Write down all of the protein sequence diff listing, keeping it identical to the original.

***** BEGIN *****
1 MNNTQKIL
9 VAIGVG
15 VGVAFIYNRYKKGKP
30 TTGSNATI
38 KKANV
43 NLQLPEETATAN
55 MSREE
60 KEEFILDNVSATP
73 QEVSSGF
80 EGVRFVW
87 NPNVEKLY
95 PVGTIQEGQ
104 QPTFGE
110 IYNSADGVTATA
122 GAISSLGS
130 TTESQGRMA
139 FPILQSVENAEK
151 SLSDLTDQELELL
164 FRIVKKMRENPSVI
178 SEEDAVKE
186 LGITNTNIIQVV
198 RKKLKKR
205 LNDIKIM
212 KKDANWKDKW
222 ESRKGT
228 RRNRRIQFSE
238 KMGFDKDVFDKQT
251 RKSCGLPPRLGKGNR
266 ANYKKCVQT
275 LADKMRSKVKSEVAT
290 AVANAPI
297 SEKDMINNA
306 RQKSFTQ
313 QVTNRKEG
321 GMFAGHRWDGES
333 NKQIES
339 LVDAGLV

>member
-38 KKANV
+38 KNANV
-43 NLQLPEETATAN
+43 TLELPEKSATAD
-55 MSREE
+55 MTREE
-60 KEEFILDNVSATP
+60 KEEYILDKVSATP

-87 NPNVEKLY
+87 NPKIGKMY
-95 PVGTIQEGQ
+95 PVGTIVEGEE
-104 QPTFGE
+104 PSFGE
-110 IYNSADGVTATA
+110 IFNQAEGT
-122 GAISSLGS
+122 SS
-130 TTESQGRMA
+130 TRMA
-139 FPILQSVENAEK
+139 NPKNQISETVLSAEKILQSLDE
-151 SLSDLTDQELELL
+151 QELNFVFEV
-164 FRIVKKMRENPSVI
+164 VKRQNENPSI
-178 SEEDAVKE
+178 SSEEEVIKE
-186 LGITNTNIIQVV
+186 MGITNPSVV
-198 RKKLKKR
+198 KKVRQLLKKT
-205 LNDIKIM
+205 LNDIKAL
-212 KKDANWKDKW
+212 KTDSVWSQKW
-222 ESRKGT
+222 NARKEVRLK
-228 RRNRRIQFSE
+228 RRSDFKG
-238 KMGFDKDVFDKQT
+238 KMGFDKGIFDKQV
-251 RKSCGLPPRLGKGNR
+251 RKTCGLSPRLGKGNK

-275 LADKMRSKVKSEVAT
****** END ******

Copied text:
1 MNNTQKIL
9 VAIGVG
15 VGVAFIYNRYKKGKP
30 TTGSNATI
38 KKANV
43 NLQLPEETATAN
55 MSREE
60 KEEFILDNVSATP
73 QEVSSGF
80 EGVRFVW
87 NPNVEKLY
95 PVGTIQEGQ
104 QPTFGE
110 IYNSADGVTATA
122 GAISSLGS
130 TTESQGRMA
139 FPILQSVENAEK
151 SLSDLTDQELELL
164 FRIVKKMRENPSVI
178 SEEDAVKE
186 LGITNTNIIQVV
198 RKKLKKR
205 LNDIKIM
212 KKDANWKDKW
222 ESRKGT
228 RRNRRIQFSE
238 KMGFDKDVFDKQT
251 RKSCGLPPRLGKGNR
266 ANYKKCVQT
275 LADKMRSKVKSEVAT
290 AVANAPI
297 SEKDMINNA
306 RQKSFTQ
313 QVTNRKEG
321 GMFAGHRWDGES
333 NKQIES
339 LVDAGLV

>member
-38 KKANV
+38 KNANV
-43 NLQLPEETATAN
+43 TLELPEKSATAD
-55 MSREE
+55 MTREE
-60 KEEFILDNVSATP
+60 KEEYILDKVSATP

-87 NPNVEKLY
+87 NPKIGKMY
-95 PVGTIQEGQ
+95 PVGTIVEGEE
-104 QPTFGE
+104 PSFGE
-110 IYNSADGVTATA
+110 IFNQAEGT
-122 GAISSLGS
+122 SS
-130 TTESQGRMA
+130 TRMA
-139 FPILQSVENAEK
+139 NPKNQISETVLSAEKILQSLDE
-151 SLSDLTDQELELL
+151 QELNFVFEV
-164 FRIVKKMRENPSVI
+164 VKRQNENPSI
-178 SEEDAVKE
+178 SSEEEVIKE
-186 LGITNTNIIQVV
+186 MGITNPSVV
-198 RKKLKKR
+198 KKVRQLLKKT
-205 LNDIKIM
+205 LNDIKAL
-212 KKDANWKDKW
+212 KTDSVWSQKW
-222 ESRKGT
+222 NARKEVRLK
-228 RRNRRIQFSE
+228 RRSDFKG
-238 KMGFDKDVFDKQT
+238 KMGFDKGIFDKQV
-251 RKSCGLPPRLGKGNR
+251 RKTCGLSPRLGKGNK

-275 LADKMRSKVKSEVAT